Two-thirds of global chief executives believe that businesses are not doing enough to address global sustainability challenges, according to a new UN report.
The survey, of 1000 CEOs from 103 countries and working in 27 industries, also found that top executives don’t currently see the investment community as an influential voice in their approach to sustainability.
Only 12% of CEOs think of investor pressure as one of their chief motivators on sustainability, although 69% think that investor interest will become an increasingly important factor.
Ninety-three per cent said they consider environmental, social and governance (ESG) issues to be important to the future of their business, while 79% said that they provide a competitive advantage in their industry.
Meanwhile, 84% said businesses should be leading the way in addressing sustainability, but the report lists shrinking financial resources, customer ambivalence, and failing to make the business case as barriers to progress since the previous study in 2010.
Peter Lacy, managing director of Accenture Sustainability and Strategy Services in the Asia Pacific region, and lead of the study, said, “CEOs are clearly disappointed that markets have not aligned with sustainability in the way they had hoped three years ago and would like to see more action from governments to create an enabling environment. But the good news is that they have not lost faith in the role of business to drive sustainability,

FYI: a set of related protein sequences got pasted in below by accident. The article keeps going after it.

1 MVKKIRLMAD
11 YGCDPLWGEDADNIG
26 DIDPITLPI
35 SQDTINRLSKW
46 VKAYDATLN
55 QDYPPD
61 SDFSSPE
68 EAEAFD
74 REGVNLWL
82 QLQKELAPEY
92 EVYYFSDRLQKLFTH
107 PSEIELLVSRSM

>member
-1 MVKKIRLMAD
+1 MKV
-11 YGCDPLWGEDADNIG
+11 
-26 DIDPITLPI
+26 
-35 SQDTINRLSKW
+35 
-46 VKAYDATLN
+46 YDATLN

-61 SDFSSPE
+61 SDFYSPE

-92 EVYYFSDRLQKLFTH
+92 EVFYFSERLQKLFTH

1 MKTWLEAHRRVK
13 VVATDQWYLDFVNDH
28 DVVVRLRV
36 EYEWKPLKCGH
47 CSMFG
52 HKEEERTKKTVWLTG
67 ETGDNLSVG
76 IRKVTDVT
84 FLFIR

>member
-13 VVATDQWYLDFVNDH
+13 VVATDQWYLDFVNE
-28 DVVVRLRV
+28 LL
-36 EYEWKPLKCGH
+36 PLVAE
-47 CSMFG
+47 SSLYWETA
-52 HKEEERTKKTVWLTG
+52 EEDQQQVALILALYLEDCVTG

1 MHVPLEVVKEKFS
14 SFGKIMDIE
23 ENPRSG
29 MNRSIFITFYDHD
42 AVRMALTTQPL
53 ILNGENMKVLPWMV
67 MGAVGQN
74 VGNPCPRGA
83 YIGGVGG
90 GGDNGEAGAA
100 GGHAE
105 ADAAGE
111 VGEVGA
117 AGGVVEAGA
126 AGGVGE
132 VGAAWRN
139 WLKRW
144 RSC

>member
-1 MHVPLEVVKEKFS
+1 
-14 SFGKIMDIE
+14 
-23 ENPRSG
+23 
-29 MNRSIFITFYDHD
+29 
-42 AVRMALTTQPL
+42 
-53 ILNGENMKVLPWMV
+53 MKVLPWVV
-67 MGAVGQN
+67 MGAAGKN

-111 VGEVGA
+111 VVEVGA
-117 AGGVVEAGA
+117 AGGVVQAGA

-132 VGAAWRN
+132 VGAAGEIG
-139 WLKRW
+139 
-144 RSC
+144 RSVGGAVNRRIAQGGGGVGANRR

“To move from incremental to large-scale transformation, businesses must accept that instead of persuading consumers about sustainability they must give them sustainable products and services they want at prices they can afford.
“And instead of showing investors the savings made from sustainability, they will have to demonstrate the positive business value it can generate.”
The respondents also suggested that more incentives and government leadership were required to advance the sustainability agenda. Eighty-five per cent want clearer policy and market signals to support green growth, with 43% pointing to subsidies and incentives.